SPIDER-MAN: LIFE STORY #2 by Chip Zdarsky, Mark Bagley, Drew Hennessy, and Frank D'Armata
Art
Characterization
Plot
Summary
SPIDER-MAN: LIFE STORY #2 marks another successful entry of the Marvel miniseries. The writing and art are both amazing -- obvious pun intended. However, I do worry that references to Spider-Man history won’t remain interesting in future issues.
95 %
Impressive Re-Telling
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The SPIDER-MAN: LIFE STORY miniseries explores an alternate history of the Marvel Universe that ages in real-time. For example, in SPIDER-MAN: LIFE STORY #1, Peter Parker wrestles with whether or not it is his responsibility to join the Vietnam War. Thanks to some sage advice from Captain America, Peter decides not to enlist. As a result, SPIDER-MAN: LIFE STORY #2 takes place ten years later, and follows an older Peter that remains dubious about the extent of his moral responsibilities.

In addition to being drama-filled and thought-provoking, SPIDER-MAN: LIFE STORY #2 also benefits from beautiful illustrations by Bagley, Drew Hennessy, and Frank D’Armata. (Not to mention terrific lettering by Travis Lanham!) All in all, this issue, like its predecessor, is a work of art.

SPIDER-MAN: LIFE STORY #2
Image Courtesy of Marvel Entertainment

A Lot Happens in SPIDER-MAN: LIFE STORY #2

SPIDER-MAN: LIFE STORY #2 takes place in a world where Norman Osborn is institutionalized, and Gwen Stacy knows Peter is Spider-Man. These circumstances lead to Peter and Gwen happily married and working separately on scientific research. Peter maintains a job with Reed Richards and Doctor Octopus, while Gwen works under Professor Miles Warren.

But it isn’t all sunshine and rainbows. New York remains heavily affected by the Vietnam War. Reed and Peter’s relationship mirrors the division in the rest of the city, and their arguments bring an air of tension to the workplace. Similarly, Peter and Mary Jane still mourn the loss of their close friend, Flash Thompson.

SPIDER-MAN: LIFE STORY #2
Image Courtesy of Marvel Entertainment

Flash died three years ago serving his country, and Peter blames himself for Flash’s death. (Peter believes that if he enlisted, he could have saved him.) Though Gwen forgives Peter, Mary Jane doesn’t share her kindness. In reference to AMAZING SPIDER-MAN #257, Mary Jane reveals that she knows Peter is Spider-Man, and that him not enlisting disappointed her.

Finally, SPIDER-MAN: LIFE STORY #2 comes to a tragic conclusion with Peter quitting his job with Reed Richards. Afterward, Peter swings over to Professor Warren’s lab in hopes of finding employment, only to find a Green Goblin copycat attacking Gwen and Warren. There, Professor Warren reveals that he created clones of Peter Parker and Gwen Stacy, referencing AMAZING SPIDER-MAN #149.

Behind the Mask…

Writer Chip Zdarsky continues to impress in SPIDER-MAN: LIFE STORY #2. Here, Zdarsky’s character work shines as the drama among Peter’s friends and colleagues takes center stage. It truly seems that his writing improves with every issue.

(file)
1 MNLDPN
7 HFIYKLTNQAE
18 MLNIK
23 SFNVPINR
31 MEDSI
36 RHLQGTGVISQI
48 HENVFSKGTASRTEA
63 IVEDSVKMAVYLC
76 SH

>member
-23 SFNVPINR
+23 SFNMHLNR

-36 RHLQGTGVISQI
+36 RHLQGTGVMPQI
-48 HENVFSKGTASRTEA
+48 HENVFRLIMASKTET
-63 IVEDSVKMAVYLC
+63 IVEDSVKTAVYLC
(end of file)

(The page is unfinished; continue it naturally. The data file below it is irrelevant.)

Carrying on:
Additionally, Zdarsky impressively manages to compress a decade’s worth of AMAZING SPIDER-MAN comics into one coherent issue. As mentioned before, there are several references to iconic storylines written by Gerry Conway involving Miles Warren, Gwen Stacy, and Mary Jane. I specifically appreciated a subtle reference to AMAZING SPIDER-MAN #122 at the end of the issue.

AMAZING SPIDER-MAN #122
Image Courtesy of Marvel Entertainment

However, I do worry that references to Spider-Man history won’t remain interesting in future issues. This doubt stems from the recent release of SYMBIOTE SPIDER-MAN. Similar to SPIDER-MAN: LIFE STORY, SYMBIOTE SPIDER-MAN is another great series that revisits the web-slinger’s past. (Albeit, each series does so in very different ways.)

SPIDER-MAN: LIFE STORY #2
Image Courtesy of Marvel Entertainment

Spider-Man Life Story #2 Gets the Bagley Boost

I’m not sure how I feel about the new costume Spider-Man wears in this issue. It’s a bit too armored-up for my liking, and I don’t think it meshes well with the time period. That being said, Mark Bagley is up there with Ditko and the Romitas in terms of the greatest Spider-Man artists. This action-packed page from SPIDER-MAN: LIFE STORY #2 serves as proof of his top-notch panel work and character posing:

SPIDER-MAN: LIFE STORY #2
Image Courtesy of Marvel Entertainment

Spider-Man’s movement in the first panel draws your eye towards the first speech bubble in panel two. Then, the smoke from the goblin’s glider swirls around Spider-Man, past the second word balloon, and back up to Spidey’s arm. Lastly, the “TAK” of a goblin bomb guides the reader to Gwen and Warren’s reaction on the last panel, and to the final two word-balloons on the page.

Furthermore, the red in Spider-Man’s costume, which pops against the cool tones of the overall page, highlights all the movement. Ultimately, a page as epic as this one wouldn’t be possible without the help of the entire art team. Bagley, Hennessy, D’Armata, and Lanham all deserve props for their work on SPIDER-MAN: LIFE STORY #2.

In Conclusion…

SPIDER-MAN: LIFE STORY #2 marks another successful entry of the Marvel miniseries. The writing and art are both amazing — obvious pun intended. I look forward to seeing how Zdarsky’s tackles the 80s in SPIDER-MAN: LIFE STORY #3, as that is possibly my favorite period of the webhead’s publication history.

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